Our initiative also includes specific reforms to expedite procurement related to NATO's Defense Capabilities Initiative. For example, DoD review processes will be shortened from 25 days down to 10 days for items specifically identified as supporting the DCI. And here I would like to note the obvious impact for Foreign Military Sales.

A final area of our initiative falls under what we would call good government, reforms designed to improve how this new system will work day to day. Atop the streamlining at DoD that has already reduced the amount of time it takes to complete reviews, we will increase our licensing staff by 50 percent. We will also devote more resources, and we will computerize our processes. This includes some $30 million over the next few years for a new common computer system to expedite the review process.

As I have said on other occasions, these changes to our export control regime are designed to, and I believe will, achieve three fundamental goals. They are going to improve the ability of industry on both sides of the Atlantic to share technology and to learn from each other. At the same time, they're going to improve the security of these technologies. And perhaps most importantly, they're going to improve the ability of NATO forces to operate together in the battles of the future -- battles that will be won by militaries that harness the technologies and the tools only industry can provide.

Which brings me to the fourth and final guiding principle I want to leave you with this morning -- remember the warfighters. It can sometimes be too easy in discussions and debates about sales and purchases and budgets and balance sheets to lose sight of the people behind the programs. But everything we do in the area of security cooperation, whether providing humanitarian training to other nations or enabling nations to modernize and upgrade their forces, ultimately comes back to American men and women in uniform. Cooperation that builds bridges with other militaries allows us to shape world events so that it is less likely that our forces will have to fight. Ensuring modern interoperable forces among our allies and friends makes it more likely that our forces will succeed in the coalition operations of the future if they do have to fight.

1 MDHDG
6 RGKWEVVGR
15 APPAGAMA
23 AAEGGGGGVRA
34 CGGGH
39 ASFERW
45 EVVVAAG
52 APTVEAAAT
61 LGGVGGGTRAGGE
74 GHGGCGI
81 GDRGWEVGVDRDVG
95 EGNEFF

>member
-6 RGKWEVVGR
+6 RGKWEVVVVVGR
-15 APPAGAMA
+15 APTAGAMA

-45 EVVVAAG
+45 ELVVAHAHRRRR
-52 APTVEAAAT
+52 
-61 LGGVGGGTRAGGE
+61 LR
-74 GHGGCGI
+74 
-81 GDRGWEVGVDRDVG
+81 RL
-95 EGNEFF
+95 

You've started down a path, a path of change that I think reflects the ten years of global change after the fall of the Berlin Wall. A decade ago the leaders in the former Soviet Union were named as the Time [Magazine] men of the year. For the last two years, we have seen people at the heart of the information revolution named as the men and women of the year.

In fact, the environment of the 21st Century is going to be significantly different than the last 50 years. There are going to be new challenges of a Europe that is drawing stronger and more united in its commitment to become a European Union. [There are going to be new challenges] in the technology that will be desired by others who do not share our commitment to democracy, freedom, and the expression of liberty and rights that we as democracies share. Then finally, we'll continue to be pushing the envelope ourselves, and wanting to make sure that as a country we are capable of doing interoperable military operations with our allies around the world. These are significant challenges that are not going to be resolved overnight. But the single step each day moves us closer to those objectives.

So General Davison, I want to thank you for your accomplishment these last several years, for moving us in the right direction and for setting the foundation that General Walters will inherit and will continue to move forward. Because at the end of the day, just as our military men and women with all of their capabilities are truly dependent upon each other, the lesson of the 21st Century is that we're going to have to be interoperable with our allies. We're going to have to work together and to train together so that we can fight together, and at the heart of that will be the acquisition of equipment. That's your mission and your responsibility.

So I know looking at the record that you have established these last three years, looking at the sum total of your careers, I can state with confidence that indeed I see the department in this area moving in the right direction.

So General Davison, as you prepare to leave us, I want to thank you for that record. I want to thank each of you for the work you do every day. I want to thank each of you for the chance to be with you this morning and to participate in this session. Thank you very much. [Applause.]